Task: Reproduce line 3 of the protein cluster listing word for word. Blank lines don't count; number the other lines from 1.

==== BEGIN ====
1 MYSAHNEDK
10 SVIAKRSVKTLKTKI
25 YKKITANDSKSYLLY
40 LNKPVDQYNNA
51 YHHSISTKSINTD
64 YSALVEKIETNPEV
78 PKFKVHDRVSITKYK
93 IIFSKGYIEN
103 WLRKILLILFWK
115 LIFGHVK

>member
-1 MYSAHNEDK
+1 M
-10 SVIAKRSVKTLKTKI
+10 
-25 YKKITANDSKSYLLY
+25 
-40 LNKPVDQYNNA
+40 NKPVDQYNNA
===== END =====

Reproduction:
25 YKKITANDSKSYLLY